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What are the unique features of the CNS?
- selective vulnerability of neuronal systems: degeneration of specific nuclei and connections
- mature neurons are post mitotic
- anatomic/physiologic characteristics:
- bone enclosure
- metabolic substrate requirements
- no lymphatics
- limited immune surveillance (physical barrier)
- distinctive response to injury/healing: gliosis
What do neurons look like?
- large nuclei with prominent nucleolus
- well definted cytoplasm w/ Nissl substance (RER)
- shape varies depending on locatio in brain
- neuromelanin: contains dopamine, seen in substantia nigra, degenerates in Parkinsons
lipofucin - accumulates with aging
What are the 3 reactions of neurons to injury?
- Eosinophilic changes (ischemia/hypoxia)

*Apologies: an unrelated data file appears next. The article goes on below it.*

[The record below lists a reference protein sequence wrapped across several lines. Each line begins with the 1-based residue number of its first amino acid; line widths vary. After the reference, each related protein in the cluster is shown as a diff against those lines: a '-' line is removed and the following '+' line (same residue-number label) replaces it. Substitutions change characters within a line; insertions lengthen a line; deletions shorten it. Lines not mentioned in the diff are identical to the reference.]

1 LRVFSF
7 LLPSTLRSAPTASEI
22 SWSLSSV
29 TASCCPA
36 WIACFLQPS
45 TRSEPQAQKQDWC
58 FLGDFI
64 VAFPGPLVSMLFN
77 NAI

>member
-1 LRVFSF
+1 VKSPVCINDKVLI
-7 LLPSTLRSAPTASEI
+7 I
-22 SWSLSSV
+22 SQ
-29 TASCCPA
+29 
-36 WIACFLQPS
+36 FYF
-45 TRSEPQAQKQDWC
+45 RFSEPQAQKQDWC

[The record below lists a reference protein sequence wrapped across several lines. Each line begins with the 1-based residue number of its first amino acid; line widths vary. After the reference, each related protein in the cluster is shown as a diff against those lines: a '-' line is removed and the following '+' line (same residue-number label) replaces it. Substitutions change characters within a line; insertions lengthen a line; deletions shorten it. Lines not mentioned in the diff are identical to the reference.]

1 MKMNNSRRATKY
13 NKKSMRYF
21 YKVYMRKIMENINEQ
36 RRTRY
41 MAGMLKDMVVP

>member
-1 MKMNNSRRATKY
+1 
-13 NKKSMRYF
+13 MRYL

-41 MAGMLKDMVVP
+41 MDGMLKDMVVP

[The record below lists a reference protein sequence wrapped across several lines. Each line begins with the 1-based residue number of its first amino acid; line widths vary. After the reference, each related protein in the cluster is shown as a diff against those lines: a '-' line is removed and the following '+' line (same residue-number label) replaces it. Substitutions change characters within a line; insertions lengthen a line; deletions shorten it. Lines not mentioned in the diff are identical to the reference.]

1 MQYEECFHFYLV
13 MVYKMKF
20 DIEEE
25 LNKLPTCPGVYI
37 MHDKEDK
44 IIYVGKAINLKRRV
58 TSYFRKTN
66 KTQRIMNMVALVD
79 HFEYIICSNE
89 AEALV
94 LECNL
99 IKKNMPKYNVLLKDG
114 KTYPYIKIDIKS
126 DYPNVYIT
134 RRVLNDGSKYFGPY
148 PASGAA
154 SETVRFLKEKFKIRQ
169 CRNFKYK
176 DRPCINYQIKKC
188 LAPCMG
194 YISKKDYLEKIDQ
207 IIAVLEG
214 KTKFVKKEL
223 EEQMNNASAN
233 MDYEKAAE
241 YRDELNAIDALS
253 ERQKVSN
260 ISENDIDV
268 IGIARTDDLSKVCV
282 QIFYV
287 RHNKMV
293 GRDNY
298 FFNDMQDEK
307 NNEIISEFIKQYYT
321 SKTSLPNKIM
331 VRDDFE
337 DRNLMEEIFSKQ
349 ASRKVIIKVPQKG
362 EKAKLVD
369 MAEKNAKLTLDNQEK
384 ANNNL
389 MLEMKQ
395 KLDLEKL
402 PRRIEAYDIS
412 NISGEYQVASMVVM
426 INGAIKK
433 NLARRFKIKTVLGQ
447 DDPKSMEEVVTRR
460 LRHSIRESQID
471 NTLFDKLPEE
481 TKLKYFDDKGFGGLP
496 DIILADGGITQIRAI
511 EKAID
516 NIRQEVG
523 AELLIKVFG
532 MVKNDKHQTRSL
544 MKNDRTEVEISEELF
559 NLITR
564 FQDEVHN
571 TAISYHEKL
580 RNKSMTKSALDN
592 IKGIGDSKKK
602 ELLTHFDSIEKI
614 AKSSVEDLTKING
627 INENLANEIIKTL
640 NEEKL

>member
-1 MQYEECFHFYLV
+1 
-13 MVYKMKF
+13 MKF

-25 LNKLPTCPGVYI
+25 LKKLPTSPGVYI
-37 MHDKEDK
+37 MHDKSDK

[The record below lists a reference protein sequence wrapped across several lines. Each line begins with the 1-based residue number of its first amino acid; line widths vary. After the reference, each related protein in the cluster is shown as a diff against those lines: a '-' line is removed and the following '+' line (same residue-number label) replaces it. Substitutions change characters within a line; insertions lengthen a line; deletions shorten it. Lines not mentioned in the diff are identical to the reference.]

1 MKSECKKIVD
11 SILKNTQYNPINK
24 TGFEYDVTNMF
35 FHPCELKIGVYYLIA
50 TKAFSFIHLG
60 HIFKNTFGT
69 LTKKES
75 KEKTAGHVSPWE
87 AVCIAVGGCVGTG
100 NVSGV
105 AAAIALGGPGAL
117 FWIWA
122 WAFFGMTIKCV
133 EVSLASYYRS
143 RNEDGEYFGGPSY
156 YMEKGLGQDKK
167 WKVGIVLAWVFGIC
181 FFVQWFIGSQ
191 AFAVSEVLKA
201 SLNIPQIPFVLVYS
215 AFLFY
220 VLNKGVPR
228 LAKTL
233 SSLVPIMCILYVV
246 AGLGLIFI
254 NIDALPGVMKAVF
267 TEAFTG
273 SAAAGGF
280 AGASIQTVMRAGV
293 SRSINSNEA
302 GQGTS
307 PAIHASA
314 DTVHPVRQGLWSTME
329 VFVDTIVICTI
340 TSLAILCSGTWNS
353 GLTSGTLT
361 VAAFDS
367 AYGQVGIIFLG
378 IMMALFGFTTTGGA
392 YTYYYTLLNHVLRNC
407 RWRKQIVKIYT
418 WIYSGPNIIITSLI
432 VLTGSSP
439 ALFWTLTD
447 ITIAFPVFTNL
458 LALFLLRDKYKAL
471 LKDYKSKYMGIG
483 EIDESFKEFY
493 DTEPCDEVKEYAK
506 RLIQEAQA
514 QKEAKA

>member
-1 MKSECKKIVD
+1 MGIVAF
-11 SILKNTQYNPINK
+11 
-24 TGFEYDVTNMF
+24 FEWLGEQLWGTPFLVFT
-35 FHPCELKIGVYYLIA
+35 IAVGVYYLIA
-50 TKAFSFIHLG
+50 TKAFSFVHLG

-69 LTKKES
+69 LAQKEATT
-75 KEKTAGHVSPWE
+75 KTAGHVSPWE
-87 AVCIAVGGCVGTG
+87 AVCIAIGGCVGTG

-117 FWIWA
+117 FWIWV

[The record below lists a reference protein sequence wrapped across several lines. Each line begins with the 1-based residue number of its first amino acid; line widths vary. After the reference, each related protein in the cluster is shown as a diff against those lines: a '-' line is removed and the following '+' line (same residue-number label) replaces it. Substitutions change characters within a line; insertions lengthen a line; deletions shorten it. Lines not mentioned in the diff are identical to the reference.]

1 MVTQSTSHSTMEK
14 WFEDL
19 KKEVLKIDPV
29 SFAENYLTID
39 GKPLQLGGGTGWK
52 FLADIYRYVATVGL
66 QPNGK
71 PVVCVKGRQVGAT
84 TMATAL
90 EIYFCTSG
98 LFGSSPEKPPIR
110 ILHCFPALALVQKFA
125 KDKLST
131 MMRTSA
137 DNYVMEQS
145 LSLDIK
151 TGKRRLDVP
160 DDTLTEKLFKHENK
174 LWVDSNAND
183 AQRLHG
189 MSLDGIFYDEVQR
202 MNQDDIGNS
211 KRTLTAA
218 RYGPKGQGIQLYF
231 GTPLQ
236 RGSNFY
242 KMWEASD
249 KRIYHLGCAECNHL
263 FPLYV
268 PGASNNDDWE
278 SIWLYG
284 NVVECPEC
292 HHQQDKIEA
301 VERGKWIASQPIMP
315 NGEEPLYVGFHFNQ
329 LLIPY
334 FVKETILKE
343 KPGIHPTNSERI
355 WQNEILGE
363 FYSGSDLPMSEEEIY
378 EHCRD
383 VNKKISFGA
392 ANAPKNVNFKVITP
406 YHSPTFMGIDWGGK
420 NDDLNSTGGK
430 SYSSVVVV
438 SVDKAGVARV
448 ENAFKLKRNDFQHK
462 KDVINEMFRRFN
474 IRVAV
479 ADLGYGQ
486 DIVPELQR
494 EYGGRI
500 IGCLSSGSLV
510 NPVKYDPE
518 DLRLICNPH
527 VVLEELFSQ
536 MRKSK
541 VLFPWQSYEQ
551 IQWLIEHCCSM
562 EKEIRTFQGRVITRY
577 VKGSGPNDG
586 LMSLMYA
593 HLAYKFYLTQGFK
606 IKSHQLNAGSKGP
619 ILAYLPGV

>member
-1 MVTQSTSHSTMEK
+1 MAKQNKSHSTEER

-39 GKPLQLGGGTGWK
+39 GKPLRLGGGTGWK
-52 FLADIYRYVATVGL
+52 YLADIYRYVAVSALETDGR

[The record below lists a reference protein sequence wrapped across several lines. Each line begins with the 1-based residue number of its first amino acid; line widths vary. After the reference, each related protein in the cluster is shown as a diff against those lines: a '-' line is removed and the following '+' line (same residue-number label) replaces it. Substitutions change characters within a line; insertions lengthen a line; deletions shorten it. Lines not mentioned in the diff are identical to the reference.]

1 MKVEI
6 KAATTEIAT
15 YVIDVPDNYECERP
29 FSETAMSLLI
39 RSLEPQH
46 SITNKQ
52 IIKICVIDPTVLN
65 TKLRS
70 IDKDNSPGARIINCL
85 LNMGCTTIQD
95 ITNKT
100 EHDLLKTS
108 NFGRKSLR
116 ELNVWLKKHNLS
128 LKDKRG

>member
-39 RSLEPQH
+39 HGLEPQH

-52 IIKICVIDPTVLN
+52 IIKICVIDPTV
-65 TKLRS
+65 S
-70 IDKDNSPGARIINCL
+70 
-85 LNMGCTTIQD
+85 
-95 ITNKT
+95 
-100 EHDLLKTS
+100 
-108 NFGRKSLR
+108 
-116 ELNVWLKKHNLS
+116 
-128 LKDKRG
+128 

- Central chromatolysis (axonal damage)
- Intraneuronal inclusion formation
Why does eosinophilic degeneration occur? When does it manifest at the light microscope? What is the morphologic criteria?
- Lethal ischemia, hypoxia, or hypoglycemia
- Takes 12024 hrs to manifest
- Shrinkage of neuronal cell body
- Loss of Nissl w/ cytoplasmic eosinophilia
- Loss of nucleolus w/ nuclear pyknosis
- Red is dead
- Eosinophilic degeneration
What occurs in central chromatolysis?
- manifestation of switch from manufacture of synaptic to structural proteins in response to axonal damage
- reversible if axonal repair is successful
- cellular swelling with margination of Nissl substance and nucleus and accumulation of filaments and organelles
- Central chromatolysis
- ballooned cell- loses concavity - nissl gets pushed to edge of membrane